# Prove that if $X_n \xrightarrow{P} c$, then $E(X_n) \to c$ for $X_n$ uniformly bounded

I have been trying to prove that for a random variable that is uniformly bounded, i.e. $|X_n - c| <M$ for all $n$, convergence in probability to $c$ implies that

$$E\left(X_n \right) \to c$$

as well. This is quite intuitive as all probability mass is bounded away from infinity in this case, but I am having a hard time formalizing this notion. Could you please give me some hints? Please keep it simple, though. Thank you.

A necessary and sufficient condition for $L^1$ convergence is $X_n\xrightarrow{P} X$ and the sequence $(X_n)$ is uniformly integrable.

So, it remains to show that $X_n$ is uniformly integrable (or equivalently that $Y_n=X_n-c$ is uniformly integrable). But it is straightforward that $$E[|X_n-c|\mathbf 1_{|X_n-c|\ge M}]=0\le ε$$ for any $ε>0$. So $E[X_n-c]\to 0$.

Edit: Since $|X_n-c|$ is a non-negative random variable you have that $$E|X_n-c|=\int_{0}^{+\infty}P(|X_n-c|\ge x)dx=\int_{0}^{M}P(|X_n-c|\ge x)dx$$ where the second equality is implied by $|X_n-c|<M$. So you can bound the integration limits on the RHS at $M$ (away from infinity) and hence you can take limits and interchange the order of limit and integration (I will do it with Fatou and $\le$ but you can do it directly, since you have convergence and bounded region of integration. Fatou works also with unbounded limits.): \begin{align}\limsup_{n\to+\infty} E|X_n-c|&=\limsup_{n\to+\infty}\int_{0}^{M}P(|X_n-c|\ge x)dx\\& \le \int_{0}^{M}\limsup_{n\to+\infty}P(|X_n-c|\ge x)dx=0\end{align} because $\limsup P(|X_n-c|\ge x)=\lim P(|X_n-c|\ge x)=0$ due to convergence in probability.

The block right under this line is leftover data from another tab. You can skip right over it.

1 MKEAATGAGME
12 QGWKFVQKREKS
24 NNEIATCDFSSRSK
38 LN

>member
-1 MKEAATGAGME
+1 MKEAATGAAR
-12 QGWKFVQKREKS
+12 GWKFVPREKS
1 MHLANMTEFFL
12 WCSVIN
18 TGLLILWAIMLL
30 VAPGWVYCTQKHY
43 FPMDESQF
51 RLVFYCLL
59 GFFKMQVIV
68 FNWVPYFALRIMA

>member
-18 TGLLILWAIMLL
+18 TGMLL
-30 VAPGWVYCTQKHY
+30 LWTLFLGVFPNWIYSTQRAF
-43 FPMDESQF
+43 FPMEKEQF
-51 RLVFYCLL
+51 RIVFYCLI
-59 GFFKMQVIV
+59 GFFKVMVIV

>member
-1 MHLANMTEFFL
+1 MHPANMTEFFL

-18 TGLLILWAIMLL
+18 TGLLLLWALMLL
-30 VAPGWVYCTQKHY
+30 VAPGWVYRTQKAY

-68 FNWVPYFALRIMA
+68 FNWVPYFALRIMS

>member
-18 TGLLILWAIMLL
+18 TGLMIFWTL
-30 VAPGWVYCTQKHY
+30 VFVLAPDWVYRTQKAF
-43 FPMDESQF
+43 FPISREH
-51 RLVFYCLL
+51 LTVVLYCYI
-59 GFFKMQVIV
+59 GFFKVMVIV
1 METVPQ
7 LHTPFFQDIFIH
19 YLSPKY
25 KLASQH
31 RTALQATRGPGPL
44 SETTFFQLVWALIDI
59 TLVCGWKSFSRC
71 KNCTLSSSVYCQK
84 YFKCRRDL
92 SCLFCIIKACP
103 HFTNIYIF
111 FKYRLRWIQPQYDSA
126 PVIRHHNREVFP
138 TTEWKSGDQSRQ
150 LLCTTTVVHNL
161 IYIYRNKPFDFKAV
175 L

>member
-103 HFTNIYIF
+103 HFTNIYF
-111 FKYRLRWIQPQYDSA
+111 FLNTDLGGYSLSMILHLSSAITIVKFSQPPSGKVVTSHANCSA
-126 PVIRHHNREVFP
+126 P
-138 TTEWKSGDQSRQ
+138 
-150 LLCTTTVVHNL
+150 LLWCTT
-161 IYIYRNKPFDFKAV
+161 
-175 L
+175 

• Thank you but we haven't talked about uniform integrability yet, is there a more elementary proof? Feb 4 '16 at 14:01
• I tried. See my edit. Feb 4 '16 at 14:27
• Thanks, that is better. The fact that $E|X_n - c | \to 0$, implies $E(X_n) \to c$, right? Feb 4 '16 at 14:29
• Yes, right. Actually $E|X_n-c|\to 0$ implies $E|X_n|\to c$ also. Feb 4 '16 at 14:36
• Beautiful answer, thanks again. Feb 4 '16 at 14:37

Start with $$E|X_n-c|\le M\cdot P[|X_n-c|>\epsilon]+\epsilon\cdot P[|X_n-c|\le\epsilon]\le M\cdot P[|X_n-c|>\epsilon]+\epsilon.$$ Because $X_n$ converges in probability to $c$, $\lim_n P[|X_n-c|>\epsilon]=0$ for each $\epsilon>0$. It follows from the inequality displayed above that $$\limsup_nE|X_n-c|\le\epsilon,$$ for each $\epsilon>0$.